How To Make The Perfect Compost

How To Make The Perfect Compost

Compost is an essential element for producing healthy soil

Composting is one of the most important tasks you can carry out in the garden; it re-cycles kitchen waste and spent organic matter from the garden. The end result makes a lovely soil improver, which results in increased microbial activity which helps plant growth. It aids drainage in heavy soils by opening up the structure and aids water retention in sandy, free-draining soils. A nice compost should be ready for use in 6 months to 2 years. When it is ready it should be a dark brown crumbly texture which smells of a damp woodland. This type of compost should only be used as a soil improver and not for seed sowing, raising cuttings or in baskets and containers.

Compost bins

Ideally you need two bins; one to which you are currently adding material and one which is mature and ready to use on the garden. Stand them on a patch of soil so that the soil organisms can move up into the compost. Compost made in bins usually matures quicker than that made in heaps as it retains more heat and moisture.

Compost bin

Home made bins

A bin 1 cubic metre in size is ideal; drive in 4 posts making a metre square and a metre tall. Fasten chicken wire or planks round the outside. If using planks leave a gap of approximately 2cm (1”) between them, this allows for air movement in the heap. Make one side detachable so you have access to turn the heap. It needs a position in partial or full shade.


If you only have a small garden and don’t have room for a bin, you can have a wormery which produces a liquid fertiliser and  a soil improver. These bins have two chambers; an upper chamber into which you put the waste and the worms and a lower chamber which collects the liquid. The bins and worms are available from specialists; they usually advertise in gardening magazines.

How to construct

Place the material in layers as this heats up more effectively. Don’t put in too much of one type of material and try and alternate green and woody material. You can use a mixture of kitchen and garden waste and shredded newspaper. Don’t put in too many grass clippings at once as they can compact and become a slimy mess. Put in approximately one third green and two thirds woody material. The green material is rich in nitrogen and the woody material rich in carbon. If the material is fairly dry add a little water after each layer. Cover with a tarpaulin, old carpet or a plastic sheet.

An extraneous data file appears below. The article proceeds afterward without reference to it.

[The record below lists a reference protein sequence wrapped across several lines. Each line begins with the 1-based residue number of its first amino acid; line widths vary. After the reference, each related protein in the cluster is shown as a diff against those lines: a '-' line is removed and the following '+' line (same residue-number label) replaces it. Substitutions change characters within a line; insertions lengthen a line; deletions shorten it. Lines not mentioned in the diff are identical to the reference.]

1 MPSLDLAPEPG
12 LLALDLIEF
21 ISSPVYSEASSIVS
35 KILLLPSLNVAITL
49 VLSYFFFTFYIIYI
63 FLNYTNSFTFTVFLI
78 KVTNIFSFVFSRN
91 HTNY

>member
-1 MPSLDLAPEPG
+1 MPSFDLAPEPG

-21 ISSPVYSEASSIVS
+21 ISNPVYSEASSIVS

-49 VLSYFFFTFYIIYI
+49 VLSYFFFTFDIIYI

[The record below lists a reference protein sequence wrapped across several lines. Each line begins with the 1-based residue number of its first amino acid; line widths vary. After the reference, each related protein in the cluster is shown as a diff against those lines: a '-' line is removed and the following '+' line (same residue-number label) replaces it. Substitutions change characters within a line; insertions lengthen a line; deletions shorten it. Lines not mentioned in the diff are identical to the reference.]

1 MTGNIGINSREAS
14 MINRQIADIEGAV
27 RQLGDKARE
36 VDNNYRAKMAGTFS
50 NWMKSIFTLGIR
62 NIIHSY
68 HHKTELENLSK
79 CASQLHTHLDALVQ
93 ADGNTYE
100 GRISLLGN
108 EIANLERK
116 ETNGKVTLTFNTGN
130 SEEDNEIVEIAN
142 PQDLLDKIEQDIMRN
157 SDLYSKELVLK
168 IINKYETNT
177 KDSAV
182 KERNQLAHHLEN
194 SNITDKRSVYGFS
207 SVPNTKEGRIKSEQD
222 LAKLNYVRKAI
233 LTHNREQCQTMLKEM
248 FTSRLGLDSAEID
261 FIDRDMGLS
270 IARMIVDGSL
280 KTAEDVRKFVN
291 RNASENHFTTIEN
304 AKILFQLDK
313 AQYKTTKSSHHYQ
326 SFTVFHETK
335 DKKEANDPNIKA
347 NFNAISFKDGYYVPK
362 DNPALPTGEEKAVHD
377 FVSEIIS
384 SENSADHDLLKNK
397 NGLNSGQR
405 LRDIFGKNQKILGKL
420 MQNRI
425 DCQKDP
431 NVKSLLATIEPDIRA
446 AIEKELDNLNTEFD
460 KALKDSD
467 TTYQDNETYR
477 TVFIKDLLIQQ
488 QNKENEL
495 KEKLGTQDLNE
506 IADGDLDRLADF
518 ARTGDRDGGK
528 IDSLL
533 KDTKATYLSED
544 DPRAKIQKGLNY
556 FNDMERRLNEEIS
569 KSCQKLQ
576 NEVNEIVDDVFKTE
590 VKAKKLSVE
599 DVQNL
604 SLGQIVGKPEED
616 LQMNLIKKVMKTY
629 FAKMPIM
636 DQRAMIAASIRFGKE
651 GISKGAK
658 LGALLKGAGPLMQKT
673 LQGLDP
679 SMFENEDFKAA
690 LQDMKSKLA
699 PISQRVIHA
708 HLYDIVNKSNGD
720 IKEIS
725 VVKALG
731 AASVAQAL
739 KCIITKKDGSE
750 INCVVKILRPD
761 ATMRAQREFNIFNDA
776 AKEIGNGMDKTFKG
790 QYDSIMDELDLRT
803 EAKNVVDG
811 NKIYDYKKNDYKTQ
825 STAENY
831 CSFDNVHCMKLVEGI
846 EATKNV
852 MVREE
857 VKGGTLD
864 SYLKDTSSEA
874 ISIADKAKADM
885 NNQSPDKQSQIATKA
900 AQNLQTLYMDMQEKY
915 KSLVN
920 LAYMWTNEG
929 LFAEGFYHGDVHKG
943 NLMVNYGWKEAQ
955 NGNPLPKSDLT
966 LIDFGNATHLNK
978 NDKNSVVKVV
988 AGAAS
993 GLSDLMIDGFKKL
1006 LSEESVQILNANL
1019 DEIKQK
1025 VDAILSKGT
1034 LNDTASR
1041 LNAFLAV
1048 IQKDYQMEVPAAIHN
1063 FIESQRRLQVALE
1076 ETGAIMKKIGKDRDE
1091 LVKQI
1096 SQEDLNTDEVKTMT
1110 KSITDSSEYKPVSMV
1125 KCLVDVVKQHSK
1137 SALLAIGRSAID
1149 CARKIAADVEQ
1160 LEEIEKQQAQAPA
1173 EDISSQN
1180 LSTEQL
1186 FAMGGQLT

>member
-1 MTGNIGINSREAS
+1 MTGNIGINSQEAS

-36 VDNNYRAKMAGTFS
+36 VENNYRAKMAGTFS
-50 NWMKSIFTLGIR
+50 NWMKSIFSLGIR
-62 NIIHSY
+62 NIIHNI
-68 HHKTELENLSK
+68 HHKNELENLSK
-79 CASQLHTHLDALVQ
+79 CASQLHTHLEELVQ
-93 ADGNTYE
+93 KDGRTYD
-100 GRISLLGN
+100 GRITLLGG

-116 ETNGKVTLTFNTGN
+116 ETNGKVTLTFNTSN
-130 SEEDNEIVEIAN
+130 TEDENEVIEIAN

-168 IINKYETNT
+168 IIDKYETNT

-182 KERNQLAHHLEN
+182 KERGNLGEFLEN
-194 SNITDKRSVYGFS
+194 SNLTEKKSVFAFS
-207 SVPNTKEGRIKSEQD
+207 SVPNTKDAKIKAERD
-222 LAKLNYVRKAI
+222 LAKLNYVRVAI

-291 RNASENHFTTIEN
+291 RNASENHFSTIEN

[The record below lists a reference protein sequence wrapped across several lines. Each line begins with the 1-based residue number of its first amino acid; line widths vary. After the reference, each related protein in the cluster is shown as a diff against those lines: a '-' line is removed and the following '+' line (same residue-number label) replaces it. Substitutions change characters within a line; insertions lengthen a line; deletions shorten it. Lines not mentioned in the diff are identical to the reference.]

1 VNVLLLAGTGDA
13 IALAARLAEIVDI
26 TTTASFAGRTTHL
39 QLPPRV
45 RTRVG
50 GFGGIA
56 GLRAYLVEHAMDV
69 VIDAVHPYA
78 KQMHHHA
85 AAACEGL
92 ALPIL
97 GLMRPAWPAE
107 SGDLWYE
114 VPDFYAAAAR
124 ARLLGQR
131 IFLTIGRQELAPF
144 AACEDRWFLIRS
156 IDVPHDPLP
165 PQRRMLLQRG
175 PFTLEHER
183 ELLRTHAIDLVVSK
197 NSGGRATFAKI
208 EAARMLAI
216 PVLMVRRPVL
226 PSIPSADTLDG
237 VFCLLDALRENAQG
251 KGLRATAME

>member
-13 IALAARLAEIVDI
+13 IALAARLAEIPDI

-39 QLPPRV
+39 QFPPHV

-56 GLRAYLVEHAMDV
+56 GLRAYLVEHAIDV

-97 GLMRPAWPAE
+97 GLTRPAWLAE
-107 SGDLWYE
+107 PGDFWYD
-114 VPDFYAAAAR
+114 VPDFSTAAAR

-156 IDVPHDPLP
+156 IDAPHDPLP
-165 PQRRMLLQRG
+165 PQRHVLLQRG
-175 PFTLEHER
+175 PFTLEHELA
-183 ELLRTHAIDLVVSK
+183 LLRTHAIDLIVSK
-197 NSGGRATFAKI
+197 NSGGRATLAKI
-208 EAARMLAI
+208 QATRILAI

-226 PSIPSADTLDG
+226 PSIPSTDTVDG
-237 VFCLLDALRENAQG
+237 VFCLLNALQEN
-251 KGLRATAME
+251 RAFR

Keep the heap damp, adding water if it looks dry, don’t let it become too wet as this can lead to it becoming compacted then the micro-organisms (bacteria and fungi) won’t be able to break down the material. Turn the heap 2 – 3 times a year; take it out of the bin then put it back again. If there is a lack of green material you may have to use a commercial compost accelerator, such as ‘Garotta’, this replaces the nitrogen found in green waste.

What to put in

Wood chippings, shredded newspaper (not glossy magazine paper), straw, autumn leaves, prunings (if too thick, shred), hedge trimmings, grass clippings, weeds (no seeds), bedding plants, spent plant material (for example; vegetable plants when finished, cut down herbaceous plants), uncooked vegetable peelings, tea bags, used bedding from small animals and chickens, farmyard manure.

Carpet of autumn leaves

What not to put in

Glossy magazine paper, dog and cat waste, thick woody stems, cooked food scraps, weeds with seed heads, meat, roots from perennial weeds, diseased plant material.


Flies are usually the result of decomposing kitchen waste so make sure you cover it with a layer of garden waste. They can also be a problem if the heap is too wet, so keep it turned to incorporate air.

Wet, slimy and smelly heaps are usually the result of being too wet and having too little air. Keep the heap covered to keep out the rain, turn it regularly and add enough woody waste so the green waste doesn’t become compacted.

A dry heap which is not rotting usually has not enough green waste. A solution to this is to add an accelerator such as ‘Garotta’, a sprinkling of blood, fish and bone or sulphate of ammonia or a thin layer of fresh farmyard manure.

Angela Slater

Daughter of a farmer and market gardener so have always had a connection with the outdoors, whether it was keeping animals or producing fruit, vegetables and cut flowers. Along with my work at Hayes Garden World I also have a smallholding, mainly breeding rare breed pigs. I gained an HND and BSc in Conservation and Environmental Land Management, as a result I am an ardent environmentalist and have a keen interest in environmentally friendly gardening. In my time at Hayes I worked for several years in the Outdoor Plant and Houseplant areas.